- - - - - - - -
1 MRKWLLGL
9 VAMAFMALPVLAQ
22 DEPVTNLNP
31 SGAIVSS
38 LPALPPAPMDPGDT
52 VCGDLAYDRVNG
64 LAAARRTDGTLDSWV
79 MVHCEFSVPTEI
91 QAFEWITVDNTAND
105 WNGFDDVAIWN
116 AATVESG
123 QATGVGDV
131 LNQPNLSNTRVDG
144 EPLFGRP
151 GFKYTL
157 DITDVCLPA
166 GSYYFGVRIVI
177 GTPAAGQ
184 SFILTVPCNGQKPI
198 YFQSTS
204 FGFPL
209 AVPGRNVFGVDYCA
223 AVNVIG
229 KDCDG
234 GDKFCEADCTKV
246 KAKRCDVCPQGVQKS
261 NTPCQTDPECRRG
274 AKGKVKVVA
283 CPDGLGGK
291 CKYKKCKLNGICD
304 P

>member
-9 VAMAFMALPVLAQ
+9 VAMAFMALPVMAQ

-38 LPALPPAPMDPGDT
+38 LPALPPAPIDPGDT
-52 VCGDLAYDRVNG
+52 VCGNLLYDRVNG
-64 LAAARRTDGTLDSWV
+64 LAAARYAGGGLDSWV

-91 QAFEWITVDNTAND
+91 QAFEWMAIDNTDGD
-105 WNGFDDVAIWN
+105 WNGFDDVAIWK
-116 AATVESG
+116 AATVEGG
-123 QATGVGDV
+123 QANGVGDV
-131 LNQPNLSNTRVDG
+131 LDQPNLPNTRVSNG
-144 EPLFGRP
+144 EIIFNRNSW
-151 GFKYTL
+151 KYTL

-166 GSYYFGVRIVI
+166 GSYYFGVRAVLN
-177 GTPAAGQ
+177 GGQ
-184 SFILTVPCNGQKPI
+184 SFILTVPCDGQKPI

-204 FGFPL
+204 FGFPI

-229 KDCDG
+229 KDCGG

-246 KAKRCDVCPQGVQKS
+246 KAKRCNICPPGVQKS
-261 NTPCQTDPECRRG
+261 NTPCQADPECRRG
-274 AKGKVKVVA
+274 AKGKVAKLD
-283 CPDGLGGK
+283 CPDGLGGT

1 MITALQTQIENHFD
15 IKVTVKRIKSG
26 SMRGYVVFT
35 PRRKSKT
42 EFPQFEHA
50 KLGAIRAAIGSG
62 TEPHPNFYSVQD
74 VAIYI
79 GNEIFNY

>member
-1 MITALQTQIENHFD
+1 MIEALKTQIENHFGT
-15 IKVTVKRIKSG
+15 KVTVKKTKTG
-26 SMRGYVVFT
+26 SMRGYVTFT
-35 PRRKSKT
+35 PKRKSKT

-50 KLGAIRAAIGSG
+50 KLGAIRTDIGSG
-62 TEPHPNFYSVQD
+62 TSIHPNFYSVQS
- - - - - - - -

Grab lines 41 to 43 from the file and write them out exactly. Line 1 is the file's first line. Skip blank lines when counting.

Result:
-91 QAFEWITVDNTAND
+91 QAFEWMAIDNTDGD
-105 WNGFDDVAIWN